Klarna raised its valuation 50% to $ 45.6 billion in just three months as a company that buys now pays later raised new capital from Japan’s SoftBank.
The new valuation – up from $ 31 billion in March and $ 11 billion last September – solidifies the Swedish group’s status as the most valuable privately-owned fintech in Europe.
Vision Fund 2 SoftBank spearheaded a $ 639 million round of fundraising and has joined investors including Silver Lake, China’s Ant Group, H&M and Sequoia Capital in anticipation of a highly publicized initial public offering in the next few years.
“Klarna’s growth is based on a deep understanding of how consumer buying behavior is changing, an evolution that we believe is accelerating,” said Yanni Pipilis, Managing Partner at SoftBank Investment Advisers.
Unlike the Vision Fund 1 SoftBank, which was largely externally funded, most of which came from the Middle East, the second Vision Fund is made up entirely of money from a Japanese investment group.
Last month, SoftBank founder Masayoshi Son said he would increase funding for Vision Fund 2 from $ 10 billion to $ 30 billion as the Japanese group ramped up investment in private startups around the world.
Klarna is rapidly advancing in the US and has told investors that her US business will soon be “several times larger than our current business,” according to materials published by the Financial Times. According to the same information provided to potential investors, the volume of payments processed by Klarna in the United States jumped 296% in the fourth quarter.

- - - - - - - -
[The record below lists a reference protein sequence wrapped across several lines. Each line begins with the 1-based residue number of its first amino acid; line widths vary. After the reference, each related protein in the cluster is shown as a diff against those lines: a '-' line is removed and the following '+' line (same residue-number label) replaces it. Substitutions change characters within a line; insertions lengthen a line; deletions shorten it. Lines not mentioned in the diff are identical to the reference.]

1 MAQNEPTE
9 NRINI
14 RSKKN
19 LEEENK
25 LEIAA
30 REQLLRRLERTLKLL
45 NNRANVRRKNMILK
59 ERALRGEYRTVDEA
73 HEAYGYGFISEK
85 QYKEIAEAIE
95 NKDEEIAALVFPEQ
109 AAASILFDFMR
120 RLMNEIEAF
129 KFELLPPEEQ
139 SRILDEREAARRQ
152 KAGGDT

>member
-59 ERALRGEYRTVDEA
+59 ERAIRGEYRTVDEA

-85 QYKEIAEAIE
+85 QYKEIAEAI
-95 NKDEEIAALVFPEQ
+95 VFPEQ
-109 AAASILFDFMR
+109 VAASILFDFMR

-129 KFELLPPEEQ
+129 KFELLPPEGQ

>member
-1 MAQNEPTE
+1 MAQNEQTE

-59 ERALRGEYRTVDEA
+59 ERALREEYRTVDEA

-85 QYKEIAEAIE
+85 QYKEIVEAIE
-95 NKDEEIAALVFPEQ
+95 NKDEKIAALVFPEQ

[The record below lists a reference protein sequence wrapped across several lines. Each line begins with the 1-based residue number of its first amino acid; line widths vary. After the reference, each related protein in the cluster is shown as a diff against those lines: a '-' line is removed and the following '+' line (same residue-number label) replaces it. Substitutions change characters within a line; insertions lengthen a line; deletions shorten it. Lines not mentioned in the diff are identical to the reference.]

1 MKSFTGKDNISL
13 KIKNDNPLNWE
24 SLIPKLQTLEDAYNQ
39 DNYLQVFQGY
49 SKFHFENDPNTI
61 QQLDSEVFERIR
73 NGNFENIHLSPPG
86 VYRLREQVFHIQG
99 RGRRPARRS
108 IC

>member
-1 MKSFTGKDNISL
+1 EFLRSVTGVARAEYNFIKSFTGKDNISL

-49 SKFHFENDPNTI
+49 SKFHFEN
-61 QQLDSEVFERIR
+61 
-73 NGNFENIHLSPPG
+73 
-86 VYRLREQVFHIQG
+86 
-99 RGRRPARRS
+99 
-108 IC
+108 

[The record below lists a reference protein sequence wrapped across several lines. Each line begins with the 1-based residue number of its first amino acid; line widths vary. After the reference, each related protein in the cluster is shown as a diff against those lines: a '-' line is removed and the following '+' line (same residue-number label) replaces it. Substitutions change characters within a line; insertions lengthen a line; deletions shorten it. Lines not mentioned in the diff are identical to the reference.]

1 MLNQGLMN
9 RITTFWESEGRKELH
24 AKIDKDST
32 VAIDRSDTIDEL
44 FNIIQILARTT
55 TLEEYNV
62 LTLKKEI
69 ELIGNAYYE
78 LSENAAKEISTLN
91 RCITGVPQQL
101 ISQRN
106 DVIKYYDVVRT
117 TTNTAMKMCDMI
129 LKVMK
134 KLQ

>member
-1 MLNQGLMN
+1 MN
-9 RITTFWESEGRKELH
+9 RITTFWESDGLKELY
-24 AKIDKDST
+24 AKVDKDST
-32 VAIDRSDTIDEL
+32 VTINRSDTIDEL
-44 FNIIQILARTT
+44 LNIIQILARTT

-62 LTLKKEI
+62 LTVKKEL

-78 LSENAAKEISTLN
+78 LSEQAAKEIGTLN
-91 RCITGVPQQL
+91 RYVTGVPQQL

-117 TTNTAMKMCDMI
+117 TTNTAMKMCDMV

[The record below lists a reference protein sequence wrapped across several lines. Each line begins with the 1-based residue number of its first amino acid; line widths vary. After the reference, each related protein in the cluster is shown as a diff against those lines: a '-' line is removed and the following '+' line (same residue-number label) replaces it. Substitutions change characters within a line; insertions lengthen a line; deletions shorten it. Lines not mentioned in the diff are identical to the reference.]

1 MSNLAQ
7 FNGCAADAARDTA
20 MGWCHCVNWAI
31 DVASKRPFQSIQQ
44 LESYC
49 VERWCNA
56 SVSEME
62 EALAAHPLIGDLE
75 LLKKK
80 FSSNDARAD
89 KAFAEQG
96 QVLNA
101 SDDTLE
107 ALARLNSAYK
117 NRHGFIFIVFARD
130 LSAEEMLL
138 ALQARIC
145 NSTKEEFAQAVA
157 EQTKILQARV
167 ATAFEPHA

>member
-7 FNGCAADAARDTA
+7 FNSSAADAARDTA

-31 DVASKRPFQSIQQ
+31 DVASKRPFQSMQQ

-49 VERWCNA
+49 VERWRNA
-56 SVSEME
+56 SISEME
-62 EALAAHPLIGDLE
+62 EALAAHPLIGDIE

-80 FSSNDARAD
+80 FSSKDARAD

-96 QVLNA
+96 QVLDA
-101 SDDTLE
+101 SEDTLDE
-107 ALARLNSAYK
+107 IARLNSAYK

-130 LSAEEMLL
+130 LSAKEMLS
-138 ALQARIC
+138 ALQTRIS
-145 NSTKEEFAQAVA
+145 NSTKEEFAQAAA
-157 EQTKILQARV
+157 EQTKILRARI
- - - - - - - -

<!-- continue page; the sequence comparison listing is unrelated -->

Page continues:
Chief Executive Officer Sebastian Semiatkowski told the Financial Times on Thursday that Klarna sees especially great opportunities in the US due to the “overuse” of credit cards there and the movement of millennials to rely more on debit cards.
Klarna, which is regulated as a bank in Sweden, markets its offering as a “super-app” used by consumers not only for payments, but also for shopping and retail banking.
However, it faces challenges with increasing political and regulatory scrutiny to buy now, pay later to companies after worrying about whether they are pushing consumers to buy items they cannot afford.
The Klarna app ran into trouble on May 27 when about 90,000 users were briefly able to view information about other customers, including in some cases name, address, email, and phone number.
Siemiatkowski previously called the “self-destruct” incident “so sad and disappointing” and caught the attention of data protection regulators.
Siemiatkowski has just returned from the UK as Klarna continues to view London as a possible stock exchange listing, even if the US remains the favorite.
He continued to praise Britain and London, saying that he was “deeply and sincerely impressed” by what he saw in London. He criticized the often “very bad” rules adopted by the EU and said the UK has a “huge opportunity” to become a global center for financial technology. “There is such awareness and interest in this topic,” he added.
Klarna is now ranked just above Spotify, a music streaming service based in Stockholm, in close proximity to Nordea, the largest bank in Scandinavia.
Siemiatkowski said the proceeds from SoftBank and other companies could be used for acquisitions, while an IPO would make sense not to raise capital, but to provide “liquidity” to its employees who have stock options, and since “we, we might want to do more M&A deals. ” But he added that he was “a little nervous” about the foam in the markets at the moment: “None of us are in a great hurry.”
Additional reporting by Miles Kruppa in San Francisco and Arash Massoudi in London
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